This insistence that the general is no mere mechanical summation of the individual phenomena concerned is reflected in Marx’s comment on Feuerbach:

[he] resolves the essence into the human essence. But the human essence is not an abstraction inherent in each single individual. In its reality it is the ensemble [author’s emphasis] of the social relations. Feuerbach, who does not enter upon a criticism of this real essence, is consequently compelled: (1) To abstract from the historical process and to fix the religious sentiment as something by itself and to presuppose an abstract isolated human individual. (2) Essence, therefore, can be comprehended only as an internal, dumb generality which naturally unites the many individuals.

What is the significance of Marx’s criticism of Feuerbach when considered in the light of the nature of concepts? Really this: that one can never get to the essence of any class (in this case to the essence of man) through finding a series of general attributes possessed by each member of the class taken separately. The essence of man can only be arrived at historically. (Feuerbach was, says Engels, a materialist in connection with nature but left materialism behind when he came to consider the social and historical sphere.) And it was only possible to demonstrate that this essence was not something ‘fixed’ and immutable, a dead generality, but developed and changed as part of the ‘whole ensemble’ of man’s social and historical relations. The essence of anything was in this sense not internal but could be grasped only in and through its relation with other things. To grasp the real essence of man it was above all necessary to examine the formation and growth of human society as a whole – and of its separate individuals – as this process has taken place and is taking place. As a separate individual a person is only a member of a class (in this case man) in so far as he actualises some aspect or side of a culture which has been formed historically prior to and independently of him. To the extent that the human individual embodies this historically developed culture, to that extent he expresses the true, always changing and deepening, universal in man. So this universal is no mechanically repeated ‘uniformity’ at dead repose in each and every member of society. It is, on the contrary, reality, repeatedly and directly broken up within itself into particular (separate) spheres which complement each other and are in essence mutually connected in their transition, thereby constituting a real living ‘ensemble’.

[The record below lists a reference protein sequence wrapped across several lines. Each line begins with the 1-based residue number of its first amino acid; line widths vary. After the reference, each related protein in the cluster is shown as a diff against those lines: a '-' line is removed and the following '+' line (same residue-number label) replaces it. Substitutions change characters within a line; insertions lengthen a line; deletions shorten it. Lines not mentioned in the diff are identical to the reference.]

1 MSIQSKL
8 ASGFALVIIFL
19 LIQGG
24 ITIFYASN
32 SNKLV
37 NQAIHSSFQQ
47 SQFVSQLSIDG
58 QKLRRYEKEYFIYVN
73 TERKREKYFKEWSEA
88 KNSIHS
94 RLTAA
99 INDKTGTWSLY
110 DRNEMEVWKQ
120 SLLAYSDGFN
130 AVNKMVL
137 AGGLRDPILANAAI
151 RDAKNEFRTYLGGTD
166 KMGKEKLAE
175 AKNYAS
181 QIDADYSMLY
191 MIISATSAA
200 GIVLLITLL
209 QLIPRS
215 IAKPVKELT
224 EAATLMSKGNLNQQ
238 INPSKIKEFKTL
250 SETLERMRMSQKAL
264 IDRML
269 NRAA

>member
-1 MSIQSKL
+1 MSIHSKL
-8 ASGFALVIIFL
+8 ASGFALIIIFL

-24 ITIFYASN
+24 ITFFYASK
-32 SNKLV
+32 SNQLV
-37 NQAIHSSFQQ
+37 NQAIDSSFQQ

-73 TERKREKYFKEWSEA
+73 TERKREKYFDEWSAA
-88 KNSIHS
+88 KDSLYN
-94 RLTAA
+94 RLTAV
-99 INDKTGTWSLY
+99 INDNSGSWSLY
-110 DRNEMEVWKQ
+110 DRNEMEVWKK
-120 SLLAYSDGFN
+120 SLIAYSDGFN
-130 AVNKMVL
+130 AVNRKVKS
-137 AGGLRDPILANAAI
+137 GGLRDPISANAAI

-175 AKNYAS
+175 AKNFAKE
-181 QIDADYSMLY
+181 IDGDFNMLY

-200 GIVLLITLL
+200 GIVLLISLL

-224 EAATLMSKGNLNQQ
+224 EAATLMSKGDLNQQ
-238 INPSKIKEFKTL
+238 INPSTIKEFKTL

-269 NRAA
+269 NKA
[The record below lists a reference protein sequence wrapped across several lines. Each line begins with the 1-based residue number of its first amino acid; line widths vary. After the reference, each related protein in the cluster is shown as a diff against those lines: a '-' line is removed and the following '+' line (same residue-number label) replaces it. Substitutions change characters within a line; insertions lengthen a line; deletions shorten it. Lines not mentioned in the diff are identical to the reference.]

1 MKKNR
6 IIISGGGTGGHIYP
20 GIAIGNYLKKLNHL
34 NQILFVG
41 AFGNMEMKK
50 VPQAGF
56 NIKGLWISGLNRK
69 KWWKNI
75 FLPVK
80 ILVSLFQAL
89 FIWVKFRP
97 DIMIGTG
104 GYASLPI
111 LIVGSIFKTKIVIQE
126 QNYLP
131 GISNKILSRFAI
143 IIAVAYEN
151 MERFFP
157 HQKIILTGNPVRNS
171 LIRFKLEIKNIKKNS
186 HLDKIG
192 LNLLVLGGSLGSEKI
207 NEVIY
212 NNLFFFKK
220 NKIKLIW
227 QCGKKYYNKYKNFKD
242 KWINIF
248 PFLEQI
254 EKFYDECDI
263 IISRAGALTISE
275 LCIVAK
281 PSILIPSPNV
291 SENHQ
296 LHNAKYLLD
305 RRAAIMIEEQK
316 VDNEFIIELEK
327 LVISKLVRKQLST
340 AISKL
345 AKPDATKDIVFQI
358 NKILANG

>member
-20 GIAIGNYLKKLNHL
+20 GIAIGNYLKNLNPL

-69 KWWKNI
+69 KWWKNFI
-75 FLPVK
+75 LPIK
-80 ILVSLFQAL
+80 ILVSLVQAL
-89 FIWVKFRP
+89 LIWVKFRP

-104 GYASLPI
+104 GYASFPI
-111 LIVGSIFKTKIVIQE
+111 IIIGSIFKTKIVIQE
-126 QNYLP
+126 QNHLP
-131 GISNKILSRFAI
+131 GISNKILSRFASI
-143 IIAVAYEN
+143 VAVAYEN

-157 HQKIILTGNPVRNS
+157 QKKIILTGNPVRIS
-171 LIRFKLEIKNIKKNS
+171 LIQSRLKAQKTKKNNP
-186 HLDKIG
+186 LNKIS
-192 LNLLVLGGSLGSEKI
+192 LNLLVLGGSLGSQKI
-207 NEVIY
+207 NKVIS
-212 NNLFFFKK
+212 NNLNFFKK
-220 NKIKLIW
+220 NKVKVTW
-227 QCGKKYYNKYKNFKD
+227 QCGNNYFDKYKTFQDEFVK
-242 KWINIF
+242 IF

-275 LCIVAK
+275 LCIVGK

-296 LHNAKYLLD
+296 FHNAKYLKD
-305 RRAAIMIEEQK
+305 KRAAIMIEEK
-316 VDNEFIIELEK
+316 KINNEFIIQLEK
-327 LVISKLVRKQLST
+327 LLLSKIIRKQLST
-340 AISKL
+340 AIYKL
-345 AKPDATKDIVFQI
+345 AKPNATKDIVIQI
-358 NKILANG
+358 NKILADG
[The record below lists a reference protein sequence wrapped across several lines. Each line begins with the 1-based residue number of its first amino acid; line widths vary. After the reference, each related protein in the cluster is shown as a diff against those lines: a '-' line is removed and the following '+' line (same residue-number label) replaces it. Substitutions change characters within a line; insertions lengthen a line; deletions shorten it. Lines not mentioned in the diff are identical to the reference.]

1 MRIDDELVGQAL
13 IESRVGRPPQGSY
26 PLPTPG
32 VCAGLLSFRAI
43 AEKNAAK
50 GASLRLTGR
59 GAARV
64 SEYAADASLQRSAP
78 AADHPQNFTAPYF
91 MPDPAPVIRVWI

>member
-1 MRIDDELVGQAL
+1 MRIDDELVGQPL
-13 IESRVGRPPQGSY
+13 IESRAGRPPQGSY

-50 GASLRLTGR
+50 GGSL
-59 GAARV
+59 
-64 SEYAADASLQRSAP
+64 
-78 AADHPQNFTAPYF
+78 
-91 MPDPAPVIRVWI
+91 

Now in criticising Feuerbach’s inadequate conception of man, Marx drew attention to the lack on the part of ‘contemplative materialism’ of a real appreciation of the nature of human practice. Feuerbach did not, says Marx (Thesis I), ‘conceive human activity itself as objective activity’. In probing to the real nature of man, Marx saw the peculiar feature of human life as arising from his labour, from his continual transformation of nature (both external and his own nature).

Labour is the source of wealth, the political economists assert. And it really is the source – next to nature – which supplies it with the material that it converts into wealth. But it is infinitely more than this. It is the prime basic condition for all human existence, and this to such an extent that, in a sense, we have to say that labour created man himself. (Dialectics of Nature)

It was for this reason – because of the role played by labour in the development of man – that Marx regarded with such sympathy Benjamin Franklin’s definition of man as a toolmaking animal (I, p. 179).

Where does the Kantian understanding of concepts stand in relation to Franklin’s notion of man as a tool-making animal? Of, course Franklin’s definition would have to be rejected. For it is clearly the case that only a relatively small minority of men actually make tools. Such a definition would, therefore, have to be rejected as too narrow and restrictive. A ‘wider’ concept could be constructed by isolating any one of a number of commonly held features found amongst all men (consciousness, speech, etc.) and making these the basis for our understanding of man. And of course this is the usual method found in the social sciences. But it is a method having nothing in common with Marxism.